Now that you’ve examined your privilege pack, think about where you could put your assets to good use. Also think about what qualities you might have in general — are you a good communicator? Do you like doing things with your hands? Do you like teaching people, or would you rather do things and lead by example? Do you like to think about things for a while and have a set plan, or would you rather just hit the streets and take action? Does group conflict freak you out? How about conflict with authorities?
Now take a look overboard and see how you feel. There are lots of different row boats down there and plenty of people who have jumped and started building alternatives to S.S. Capitalism. Some are way far out, like permaculture communities and ecovillages. Some might be happening pretty close by, like worker owned co-operatives, towns going off the grid, and people turning food deserts into food forests in that vacant lot you always ignored. Sometimes its hard to see what they’re doing down there because its so small scale, local and grassroots. Sometimes when they yell up at the people on the deck, the deck people only hear murmurs. Or they yell back “get a job, you dirty hippy”. But down there they are creating the change they want to see.
Now look back on board. There are plenty of things you can do on the ship if you’re worried about leaving your lifestyle and your friends up here. If you’re down below you can build solidarity and rise up in an unstoppable mass. And as we noticed before, if you use your privilege and stay on the deck, you’ll be closer to the people whose minds you want to change — both the drivers in the control room and people on the deck who may not realise they are contributing to the problems — they are way more likely to hear you if you educate, research, and advocate on their level. And it’s not just talk on the boat. I bet you already do things that make minor rerouting adjustments like exchanging favours without pay, making DIY products, or working for a rad social enterprise that values social benefit as much as profit.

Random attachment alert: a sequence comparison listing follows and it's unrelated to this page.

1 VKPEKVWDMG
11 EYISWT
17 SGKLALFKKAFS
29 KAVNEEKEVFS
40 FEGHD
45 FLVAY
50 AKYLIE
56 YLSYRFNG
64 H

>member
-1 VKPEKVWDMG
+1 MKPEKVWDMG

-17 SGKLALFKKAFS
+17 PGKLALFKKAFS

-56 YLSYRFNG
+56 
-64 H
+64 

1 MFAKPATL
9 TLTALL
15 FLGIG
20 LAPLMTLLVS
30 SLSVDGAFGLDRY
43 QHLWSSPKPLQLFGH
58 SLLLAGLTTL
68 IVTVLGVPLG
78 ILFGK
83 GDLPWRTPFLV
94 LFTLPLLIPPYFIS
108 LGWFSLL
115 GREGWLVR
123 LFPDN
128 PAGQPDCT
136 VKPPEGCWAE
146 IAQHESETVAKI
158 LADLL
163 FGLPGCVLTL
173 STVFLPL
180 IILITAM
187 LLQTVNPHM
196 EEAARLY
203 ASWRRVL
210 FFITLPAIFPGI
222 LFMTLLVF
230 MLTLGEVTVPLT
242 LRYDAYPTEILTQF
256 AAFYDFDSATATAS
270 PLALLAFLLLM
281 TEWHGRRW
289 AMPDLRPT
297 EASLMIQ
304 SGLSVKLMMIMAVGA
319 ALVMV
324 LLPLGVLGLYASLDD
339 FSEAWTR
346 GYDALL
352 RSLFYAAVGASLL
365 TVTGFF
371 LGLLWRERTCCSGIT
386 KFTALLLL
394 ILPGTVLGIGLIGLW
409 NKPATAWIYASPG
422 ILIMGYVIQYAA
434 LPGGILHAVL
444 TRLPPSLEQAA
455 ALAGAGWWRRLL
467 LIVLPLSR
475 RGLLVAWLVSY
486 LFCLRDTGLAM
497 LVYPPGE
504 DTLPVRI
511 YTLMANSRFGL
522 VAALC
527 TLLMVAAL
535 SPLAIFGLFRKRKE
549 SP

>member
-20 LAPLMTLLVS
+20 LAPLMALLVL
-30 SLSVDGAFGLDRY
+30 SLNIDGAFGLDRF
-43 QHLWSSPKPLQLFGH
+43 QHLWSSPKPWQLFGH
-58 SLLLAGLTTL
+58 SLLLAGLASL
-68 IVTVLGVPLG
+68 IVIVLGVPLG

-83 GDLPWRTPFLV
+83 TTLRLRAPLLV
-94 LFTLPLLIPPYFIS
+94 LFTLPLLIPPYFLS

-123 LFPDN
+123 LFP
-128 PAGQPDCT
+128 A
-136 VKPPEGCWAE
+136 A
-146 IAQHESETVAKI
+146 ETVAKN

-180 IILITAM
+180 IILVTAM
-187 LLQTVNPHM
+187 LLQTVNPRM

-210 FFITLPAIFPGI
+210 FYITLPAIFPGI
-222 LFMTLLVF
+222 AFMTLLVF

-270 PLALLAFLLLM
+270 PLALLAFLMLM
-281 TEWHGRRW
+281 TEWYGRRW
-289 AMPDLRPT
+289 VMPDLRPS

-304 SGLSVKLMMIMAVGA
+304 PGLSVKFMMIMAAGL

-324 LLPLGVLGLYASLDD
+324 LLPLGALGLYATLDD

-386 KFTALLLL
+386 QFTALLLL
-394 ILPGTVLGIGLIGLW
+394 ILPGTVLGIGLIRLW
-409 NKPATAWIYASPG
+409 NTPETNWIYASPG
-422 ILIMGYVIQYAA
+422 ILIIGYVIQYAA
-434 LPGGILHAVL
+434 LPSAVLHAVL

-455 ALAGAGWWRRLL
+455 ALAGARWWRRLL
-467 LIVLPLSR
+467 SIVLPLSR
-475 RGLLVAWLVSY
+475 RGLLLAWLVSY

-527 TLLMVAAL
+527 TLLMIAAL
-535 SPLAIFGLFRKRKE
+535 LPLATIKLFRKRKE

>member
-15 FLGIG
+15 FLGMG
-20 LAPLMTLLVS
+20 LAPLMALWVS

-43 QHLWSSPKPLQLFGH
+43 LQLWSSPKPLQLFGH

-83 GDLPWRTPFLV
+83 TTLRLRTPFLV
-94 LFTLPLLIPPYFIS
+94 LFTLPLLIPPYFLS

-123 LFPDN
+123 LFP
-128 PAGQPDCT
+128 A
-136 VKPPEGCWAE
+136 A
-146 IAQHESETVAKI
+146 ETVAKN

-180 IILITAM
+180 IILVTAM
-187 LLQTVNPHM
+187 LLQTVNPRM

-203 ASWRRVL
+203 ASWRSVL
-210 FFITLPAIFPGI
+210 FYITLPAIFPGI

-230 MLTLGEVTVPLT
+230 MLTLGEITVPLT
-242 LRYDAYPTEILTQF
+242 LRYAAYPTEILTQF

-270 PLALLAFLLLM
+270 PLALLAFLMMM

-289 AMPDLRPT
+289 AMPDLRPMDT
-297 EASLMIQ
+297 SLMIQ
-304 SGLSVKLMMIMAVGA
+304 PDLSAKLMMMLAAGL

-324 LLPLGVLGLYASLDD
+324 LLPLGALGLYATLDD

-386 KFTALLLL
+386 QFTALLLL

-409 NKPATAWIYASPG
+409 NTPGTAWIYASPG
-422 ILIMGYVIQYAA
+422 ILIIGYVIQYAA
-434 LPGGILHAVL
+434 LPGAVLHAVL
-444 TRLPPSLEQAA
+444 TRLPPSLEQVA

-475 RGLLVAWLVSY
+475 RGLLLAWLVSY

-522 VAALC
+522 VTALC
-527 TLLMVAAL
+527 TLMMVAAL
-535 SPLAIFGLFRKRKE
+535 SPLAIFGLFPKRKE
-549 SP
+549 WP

You might get tired of either approach. On board, you’re participating in the system which means contributing to the problem even if your job is rad and you buy all the ethical products you can afford. If you’re in a row boat you could get frustrated watching the ship head towards ice bergs while you fish, or you could drift so far from the ship that no one can see or join you. But remember that there is no one right approach — hop on, hop off, and treat each action like an experiment, testing what feels right for you and makes the most impact.
Whatever you do, don’t forget that you can’t do it alone. Try tying your row boats together to catch people when they jump. Try teaching the deck people how to fish for themselves. Try forming coalitions of deck people, below-deck people and row boat people until you’re too big too fail. Your choices are infinite so start trying!